# What are the means to consider that a specific function is phase of an oscillator?

I hope the experts of the field forgive me for this n00b questions, but I am just trying to understand physics. Assume the following function:

$$\phi(t)=\omega t+\cos(\omega t)$$

The above function has the property that:

$$\phi(t+T)-\phi(t)=\omega T=const.$$ Where $T=\frac{2\pi}{\omega}$.

Now the question is based on these facts, may I consider that $\phi$ actually represents the phase of an oscillator??

NOTE: I know my question is a bit silly because I am not modelling any kind of real physical phenomenon but only introducing a function, but I imagine the function I have written is simple case of an oscillator perturbed by means of a second oscillator.

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You can have any function be the phase of an oscillator. Whatever $f(t)$ is, you can speak of $\cos (f(t))$ Your particular expression would make particular sense for phase modulation of a wave. The carrier wave is at frequency $\omega$. Normally the phase modulation would have smaller amplitude than $1$ and probably a lower frequency than $\omega$, but we can plot $\cos(x+\cos(x))$ and get something that is nicely periodic, though distorted from a standard cosine wave.

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Thank you very much. I have additional questions. By the amplitude of one, you are talking about the coefficient of $\cos(\omega) t$ in my expression of phase, right? And my second question: So any mapping (as you applied $\cos$ here) would make sense? the only important thing is something to have the same period with the main phase, right? – Cupitor Mar 13 '14 at 21:48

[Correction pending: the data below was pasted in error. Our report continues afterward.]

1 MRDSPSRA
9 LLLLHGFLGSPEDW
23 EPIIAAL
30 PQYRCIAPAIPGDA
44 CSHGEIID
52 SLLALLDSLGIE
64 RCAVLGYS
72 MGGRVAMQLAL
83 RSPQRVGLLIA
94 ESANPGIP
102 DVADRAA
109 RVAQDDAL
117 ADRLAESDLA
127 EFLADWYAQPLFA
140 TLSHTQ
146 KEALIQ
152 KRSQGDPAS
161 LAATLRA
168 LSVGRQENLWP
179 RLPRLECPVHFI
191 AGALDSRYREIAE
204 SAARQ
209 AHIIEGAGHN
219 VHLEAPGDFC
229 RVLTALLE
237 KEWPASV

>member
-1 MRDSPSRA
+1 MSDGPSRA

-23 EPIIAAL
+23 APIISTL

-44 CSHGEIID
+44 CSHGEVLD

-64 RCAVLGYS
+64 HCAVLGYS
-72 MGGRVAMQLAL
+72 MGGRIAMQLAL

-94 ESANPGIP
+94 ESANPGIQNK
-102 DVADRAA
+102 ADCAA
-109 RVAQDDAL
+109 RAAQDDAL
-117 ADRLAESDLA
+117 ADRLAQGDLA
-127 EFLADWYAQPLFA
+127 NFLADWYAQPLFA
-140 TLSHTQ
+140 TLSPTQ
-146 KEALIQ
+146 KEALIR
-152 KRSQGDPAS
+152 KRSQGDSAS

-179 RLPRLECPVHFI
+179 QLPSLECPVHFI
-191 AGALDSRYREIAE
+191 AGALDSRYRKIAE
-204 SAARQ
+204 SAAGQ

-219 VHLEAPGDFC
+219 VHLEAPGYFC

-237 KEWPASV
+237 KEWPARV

Yes, the amplitude of 1 is the range of the inner cosine function. If you want it to be truly periodic, you need the modulation to have a period that is (a multiple of) the period of the main wave. But if you think of phase modulating a data transmission the function would be $\cos (\omega t + data)$ where data is not periodic. The resulting wave is not truly periodic, but it is close enough for many purposes to be considered periodic. – Ross Millikan Mar 13 '14 at 22:01
Thank you very much. – Cupitor Mar 13 '14 at 22:46

This sort of thing actually shows up both in the engineering aspects of FM radio, as well as in semiclassical representations of intermode coupling in molecular Raman scattering.

Since $\phi$ is periodic, trigonometric functions of $\phi$ such as $\cos(\omega t+\cos(\omega t))$ admit a Fourier series expansion obtainable by the Jacobi-Anger identity. The sidebands are used in FM to transmit information, and in Raman scattering they represent the interaction between two oscillators.

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For the future readers (if any), I highly suggest the Synchronization book. In page 31 of the book there is a thorough discussion of the phase. I am not quite sure writing the books material would be a copyright infringement but I highly recommend it to the ones who are curious to learn more.

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